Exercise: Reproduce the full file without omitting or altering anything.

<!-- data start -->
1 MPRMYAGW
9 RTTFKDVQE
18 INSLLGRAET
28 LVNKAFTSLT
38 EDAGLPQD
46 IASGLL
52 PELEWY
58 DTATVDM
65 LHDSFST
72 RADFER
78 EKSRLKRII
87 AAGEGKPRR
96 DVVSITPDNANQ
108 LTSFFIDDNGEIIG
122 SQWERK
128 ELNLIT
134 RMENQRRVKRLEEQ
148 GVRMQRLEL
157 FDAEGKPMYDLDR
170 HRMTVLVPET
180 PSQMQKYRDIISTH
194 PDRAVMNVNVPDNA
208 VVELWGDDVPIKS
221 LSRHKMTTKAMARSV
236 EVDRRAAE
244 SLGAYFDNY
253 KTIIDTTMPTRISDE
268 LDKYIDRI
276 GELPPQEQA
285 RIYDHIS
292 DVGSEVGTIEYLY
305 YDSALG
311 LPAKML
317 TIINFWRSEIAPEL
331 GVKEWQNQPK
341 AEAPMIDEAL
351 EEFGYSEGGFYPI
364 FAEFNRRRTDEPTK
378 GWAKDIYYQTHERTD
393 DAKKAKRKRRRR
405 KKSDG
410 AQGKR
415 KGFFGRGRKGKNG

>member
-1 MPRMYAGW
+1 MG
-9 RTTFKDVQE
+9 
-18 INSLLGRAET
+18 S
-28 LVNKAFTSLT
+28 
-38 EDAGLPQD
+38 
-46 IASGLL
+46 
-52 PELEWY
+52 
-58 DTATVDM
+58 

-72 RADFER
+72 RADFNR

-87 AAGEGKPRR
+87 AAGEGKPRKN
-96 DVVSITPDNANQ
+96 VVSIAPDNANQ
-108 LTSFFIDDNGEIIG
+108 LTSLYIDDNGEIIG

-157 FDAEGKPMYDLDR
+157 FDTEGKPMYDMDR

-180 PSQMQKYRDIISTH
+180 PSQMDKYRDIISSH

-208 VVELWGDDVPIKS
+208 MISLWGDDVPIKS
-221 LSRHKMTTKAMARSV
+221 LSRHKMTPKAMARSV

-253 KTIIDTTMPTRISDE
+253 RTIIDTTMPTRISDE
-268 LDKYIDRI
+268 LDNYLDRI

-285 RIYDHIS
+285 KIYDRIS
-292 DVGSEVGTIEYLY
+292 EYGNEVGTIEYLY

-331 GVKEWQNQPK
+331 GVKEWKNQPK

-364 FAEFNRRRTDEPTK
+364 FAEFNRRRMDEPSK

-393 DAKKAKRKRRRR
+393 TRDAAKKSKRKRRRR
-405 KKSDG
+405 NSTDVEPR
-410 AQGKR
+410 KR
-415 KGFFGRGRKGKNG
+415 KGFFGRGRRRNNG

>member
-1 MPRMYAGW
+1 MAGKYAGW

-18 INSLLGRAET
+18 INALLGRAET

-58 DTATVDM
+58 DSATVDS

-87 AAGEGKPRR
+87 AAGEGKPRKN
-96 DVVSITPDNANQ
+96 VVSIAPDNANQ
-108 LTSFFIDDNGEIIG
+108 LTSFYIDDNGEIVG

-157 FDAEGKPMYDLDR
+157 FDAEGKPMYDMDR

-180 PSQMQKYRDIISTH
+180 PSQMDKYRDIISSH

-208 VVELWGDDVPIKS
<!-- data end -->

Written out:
1 MPRMYAGW
9 RTTFKDVQE
18 INSLLGRAET
28 LVNKAFTSLT
38 EDAGLPQD
46 IASGLL
52 PELEWY
58 DTATVDM
65 LHDSFST
72 RADFER
78 EKSRLKRII
87 AAGEGKPRR
96 DVVSITPDNANQ
108 LTSFFIDDNGEIIG
122 SQWERK
128 ELNLIT
134 RMENQRRVKRLEEQ
148 GVRMQRLEL
157 FDAEGKPMYDLDR
170 HRMTVLVPET
180 PSQMQKYRDIISTH
194 PDRAVMNVNVPDNA
208 VVELWGDDVPIKS
221 LSRHKMTTKAMARSV
236 EVDRRAAE
244 SLGAYFDNY
253 KTIIDTTMPTRISDE
268 LDKYIDRI
276 GELPPQEQA
285 RIYDHIS
292 DVGSEVGTIEYLY
305 YDSALG
311 LPAKML
317 TIINFWRSEIAPEL
331 GVKEWQNQPK
341 AEAPMIDEAL
351 EEFGYSEGGFYPI
364 FAEFNRRRTDEPTK
378 GWAKDIYYQTHERTD
393 DAKKAKRKRRRR
405 KKSDG
410 AQGKR
415 KGFFGRGRKGKNG

>member
-1 MPRMYAGW
+1 MG
-9 RTTFKDVQE
+9 
-18 INSLLGRAET
+18 S
-28 LVNKAFTSLT
+28 
-38 EDAGLPQD
+38 
-46 IASGLL
+46 
-52 PELEWY
+52 
-58 DTATVDM
+58 

-72 RADFER
+72 RADFNR

-87 AAGEGKPRR
+87 AAGEGKPRKN
-96 DVVSITPDNANQ
+96 VVSIAPDNANQ
-108 LTSFFIDDNGEIIG
+108 LTSLYIDDNGEIIG

-157 FDAEGKPMYDLDR
+157 FDTEGKPMYDMDR

-180 PSQMQKYRDIISTH
+180 PSQMDKYRDIISSH

-208 VVELWGDDVPIKS
+208 MISLWGDDVPIKS
-221 LSRHKMTTKAMARSV
+221 LSRHKMTPKAMARSV

-253 KTIIDTTMPTRISDE
+253 RTIIDTTMPTRISDE
-268 LDKYIDRI
+268 LDNYLDRI

-285 RIYDHIS
+285 KIYDRIS
-292 DVGSEVGTIEYLY
+292 EYGNEVGTIEYLY

-331 GVKEWQNQPK
+331 GVKEWKNQPK

-364 FAEFNRRRTDEPTK
+364 FAEFNRRRMDEPSK

-393 DAKKAKRKRRRR
+393 TRDAAKKSKRKRRRR
-405 KKSDG
+405 NSTDVEPR
-410 AQGKR
+410 KR
-415 KGFFGRGRKGKNG
+415 KGFFGRGRRRNNG

>member
-1 MPRMYAGW
+1 MAGKYAGW

-18 INSLLGRAET
+18 INALLGRAET

-58 DTATVDM
+58 DSATVDS

-87 AAGEGKPRR
+87 AAGEGKPRKN
-96 DVVSITPDNANQ
+96 VVSIAPDNANQ
-108 LTSFFIDDNGEIIG
+108 LTSFYIDDNGEIVG

-157 FDAEGKPMYDLDR
+157 FDAEGKPMYDMDR

-180 PSQMQKYRDIISTH
+180 PSQMDKYRDIISSH

-208 VVELWGDDVPIKS